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    Quote Originally Posted by Gibby View Post
    Problem with me is I don't work on any ideas at all. I'm too hung up on "getting it right" rather than just trying to enjoy myself cos my eyes get burned from glaring errors.

    Idk, I try to have a bit of fun but I end up enjoying it less on most attempts.

    I could try caring a bit less as I go though? I really dunno
    If you can magically just get yourself to care less by saying 'I shouldn't care this much', then yes, do that.

    Failing that, I personally find that gesture drawings are a great warmup, and I don't just mean for the figure practice (though that is great, too.) Make a shitty drawing? Doesn't matter, you took like 2 minutes on it and you're about to do another one. That one's shitty, too? Do another. And so on. I find that doing a few gesture drawings helps me get into that mindset of, 'sucks? move on. sucks? move on.' But it could be anything; a shoe, a vehicle you've never drawn before, animal pictures on Google. Some quick thing you can look at (so the only decisions you have to make are what lines to put where and not what to draw) and aren't very attached to, so if it sucks, you can just try again.

    I find I make better drawings, oddly enough, when I don't care about fixing the result. Do a lot of my quick gesture drawings suck? Absolutely, but I've made so many that a lot of them end up good, too. And I obviously take more time and care on work that's intended to be finished, but I've gotten a lot less precious about having to erase stuff that's wrong or redrawing the thing entirely if it needs to be redrawn.

    Something else I've found that helps is if I have a specific idea of a specific pose I want to draw, I either take a picture of myself doing that (yay self-timer), or have someone else do it. It helps reduce the amount of time spent wondering why the figure you just drew looks wonky.

    If I'm trying to get myself excited about art and have no ideas, I look at other art. I have a few favorite illustrators that I'll go to (James Jean, Ivan Bilibin, any number of comic book illustrators) or I'll poke around in Artist A Day or something, and see if they give me any ideas to try. Sometimes I'll just ask myself questions about my characters and see if any interesting ideas to draw come up that way.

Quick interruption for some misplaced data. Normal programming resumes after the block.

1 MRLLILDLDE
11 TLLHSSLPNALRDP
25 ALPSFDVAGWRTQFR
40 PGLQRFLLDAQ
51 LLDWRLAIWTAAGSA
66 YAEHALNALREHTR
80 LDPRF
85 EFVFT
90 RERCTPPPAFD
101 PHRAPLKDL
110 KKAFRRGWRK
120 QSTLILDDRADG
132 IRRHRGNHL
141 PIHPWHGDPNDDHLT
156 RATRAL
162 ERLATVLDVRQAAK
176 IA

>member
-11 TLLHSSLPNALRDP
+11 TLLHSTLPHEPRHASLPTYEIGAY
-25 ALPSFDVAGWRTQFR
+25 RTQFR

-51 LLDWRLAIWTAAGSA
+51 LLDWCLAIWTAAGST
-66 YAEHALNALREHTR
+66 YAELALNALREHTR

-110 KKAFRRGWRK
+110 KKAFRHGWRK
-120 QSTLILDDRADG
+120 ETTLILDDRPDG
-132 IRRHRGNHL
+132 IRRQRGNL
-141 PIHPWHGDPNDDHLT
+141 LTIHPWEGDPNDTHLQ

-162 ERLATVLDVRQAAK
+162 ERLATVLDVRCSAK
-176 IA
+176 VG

I'm sure your mileage will vary, but those are some things that I, personally, have found to be helpful after coming back from not doing art for a couple of years.
    Last edited by Ruggy; 03-07-2014 at 12:01 PM.
    Formerly gorgonops. I do art-type stuff.

  9. #9
    Just scribble. Literally scribble something to get used to holding the pencil / pen again. Then just start making random sketches: faces, eyes, hands, a tree, a rock, a dinosaur. I'll even draw dumb stick figures sometimes.

    If you force yourself to do it you won't like what you're doing at all, but if you just go at it without thinking too much if it looks good or bad or that you /have/ to make a masterpiece, it's going to be much easier.

  10. #10
    Quote Originally Posted by Gibby View Post
    Problem with me is I don't work on any ideas at all. I'm too hung up on "getting it right" rather than just trying to enjoy myself cos my eyes get burned from glaring errors.

    Idk, I try to have a bit of fun but I end up enjoying it less on most attempts.

    I could try caring a bit less as I go though? I really dunno
    So consciously force yourself to not get hung up on "getting it right"

    If you mess up, throw it away and start over from scratch, and possibly a new angle. Or finish it without worrying about what is wrong until you finish, then start over anyway.

    I started drawing again in December, and I got myself jump started by doing a combination of doing character design where the way the character looked wasn't set in stone yet (ex), and by doing a daily advent calender pokemon thing on tumblr, with the very specific rules: every drawing including the coloring should take no more than 10 minutes max to finish, if I didn't like what I was drawing I should either start over immediately, or finish the current one without using my eraser, and then start a new drawing of the same pokemon but in a different pose, and from a different angle.

    Just doing this improved my drawing a little bit by loosening everything up, and also made it easier to work spontaneously and without obsessing. (although I still do have to make a conscious effort to not obsess).

    Not every drawing has to be perfect, don't get attached, and be willing to simply start over from nothing.
    Fish heads! Fish heads! Rolly polly fish heads! Fish heads! Fish heads! Eat them up! Yum!